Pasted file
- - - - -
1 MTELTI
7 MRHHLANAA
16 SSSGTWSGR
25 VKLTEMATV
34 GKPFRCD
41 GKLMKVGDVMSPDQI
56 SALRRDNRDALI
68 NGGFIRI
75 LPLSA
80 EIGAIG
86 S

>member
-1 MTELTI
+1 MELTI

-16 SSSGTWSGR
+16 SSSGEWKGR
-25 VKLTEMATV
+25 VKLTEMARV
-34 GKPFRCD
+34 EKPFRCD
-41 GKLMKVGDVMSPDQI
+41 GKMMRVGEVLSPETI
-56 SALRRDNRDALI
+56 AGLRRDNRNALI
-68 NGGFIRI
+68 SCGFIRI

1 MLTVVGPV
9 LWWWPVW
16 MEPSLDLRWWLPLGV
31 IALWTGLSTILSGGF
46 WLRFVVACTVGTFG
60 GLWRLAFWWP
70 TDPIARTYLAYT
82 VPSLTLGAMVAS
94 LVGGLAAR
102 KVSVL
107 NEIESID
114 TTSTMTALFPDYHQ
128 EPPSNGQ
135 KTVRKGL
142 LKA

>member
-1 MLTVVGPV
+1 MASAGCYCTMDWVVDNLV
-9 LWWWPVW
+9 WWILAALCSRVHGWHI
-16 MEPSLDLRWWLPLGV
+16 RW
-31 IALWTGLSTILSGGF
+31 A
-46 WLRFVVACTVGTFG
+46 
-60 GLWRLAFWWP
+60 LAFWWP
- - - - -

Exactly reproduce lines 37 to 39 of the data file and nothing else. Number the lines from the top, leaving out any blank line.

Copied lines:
107 NEIESID
114 TTSTMTALFPDYHQ
128 EPPSNGQ